Like any field, bridge needs its reference points in order to examine itself, develop and evolve. From championships to specialised magazines, men and women leave their mark on the bridge world, which is strengthened by their experience, their history and their temperament. Here are the 12 personalities to follow, both at the table and elsewhere.
Barry Rigal #Humble representative
Life’s paths are sometimes the result of unforeseen events. For Barry Rigal, president of the International Bridge Press Association (IBPA), his ability to adapt to circumstances has been instrumental in his career. A high-flying player, he first became known as a commentator on VuGraph. In 1987, this led him to “be induced in a more or less consenting manner to join the IBPA”, and then to succeed to the presidency after the sudden death of Patrick Jourdain. Under the leadership of Barry Rigal, the association has grown considerably and its monthly newsletter is now a reference, in particular thanks to the – sometimes spicy – pen of John Carruthers. “Today, I am much busier than I could have imagined, but also very proud of our accomplishments,” says the president, adding that, for personal reasons, he could not be sure about the future.
Olivier Comte #Entrepreneur
An experienced manager and a leader by nature, Olivier Comte is an example of French success in the video game sector. After starting out at L’Oréal, Infogrames, Bandai Namco and Koch Media, he finally became president of GOTO Investment in 2019, which has since become 52 Entertainment. This group owns notably BBO, Funbridge, Le Bridgeur and the CBO among others, and the CEO likes to define it as “one of the biggest e-sport companies”; a sector which should continue to grow in the years to come. The entrepreneur wants to assert himself as a positive influence not only thanks to the complementary services offered by his online platforms, but also by the constant support given to clubs to “preserve the true social experience of bridge” and offer the best possible playing experience.
Boye Brogeland #Sheriff
This Norwegian is not only the owner of the ‘Bridge I Norge’ magazine, he is also a recognized champion. Winner of the Bermuda Bowl in 2007, the European Championships in 2008 and 2018, as well as the Spingold in 2017, as a player he has proved his worth. However, it was not his victories at the table that earned him his high profile and the nickname “Sheriff”, but his commitment to the beautiful game. In 2015, following a scandal, he was at the heart of a campaign against cheating, inviting the community to become more rigorous. This battle makes him proud and he continues to fight it today. “Bridge is a great game, which has to be built on the integrity of the players. I now have a voice, which I hope to use to have a positive impact on the future of bridge.”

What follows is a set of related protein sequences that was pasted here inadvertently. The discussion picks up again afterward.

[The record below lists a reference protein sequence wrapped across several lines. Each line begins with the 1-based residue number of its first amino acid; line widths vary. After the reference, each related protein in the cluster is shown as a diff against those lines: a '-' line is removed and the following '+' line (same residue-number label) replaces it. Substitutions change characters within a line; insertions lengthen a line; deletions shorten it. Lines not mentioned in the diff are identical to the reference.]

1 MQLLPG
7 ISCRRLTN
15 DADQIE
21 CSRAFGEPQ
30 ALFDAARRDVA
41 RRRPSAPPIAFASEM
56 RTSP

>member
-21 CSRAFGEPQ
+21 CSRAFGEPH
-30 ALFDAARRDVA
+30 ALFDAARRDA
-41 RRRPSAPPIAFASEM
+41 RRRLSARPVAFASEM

Giannarigo Rona #Dedicated president
Regardless of his career as a distinguished lawyer, Gianarrigo Rona has always been a sportsman at heart. After briefly climbing into the Italian basketball first division, he later began to follow in the footsteps of his parents, both recognised bridge players. In 1979 he made the decision to invest time in the World Bridge Federation (WBF), to the point of becoming president from 2010 to 2022. This was only one of many esteemed titles, including that of member of the Italian Olympic Committee. Asked about his role in the bridge world, he confides: “When you hold an important position, you have to set an example by acting with honesty, integrity, love, dedication and common sense, in order to really be of service to others. […] Every day, I ask myself the question: “What can I do for my federation?”
Matt Smith #Popular
If there are some personalities who fuel controversy, there are others about who there is a consensus. Chief International Director Matt Smith is in the second category. Club director since 1973 and tournament director since 1983, he is a veteran of the game much appreciated for his humor, his passion for the game and his dedication. In particular, when responsible for organizing the world championships in Lyon (France) 2017 and Wuhan (China) 2019, he did not let his long career overshadow his goal : to make bridge more widely accessible. As chief director, he has helped make tournament refereeing decisions more transparent and “hopes to have helped make competitions fairer, more enjoyable and professionally organized.” Today, he wants to pass on his knowledge to the next generation of bridge players, to continue to constantly improve their experience of our game.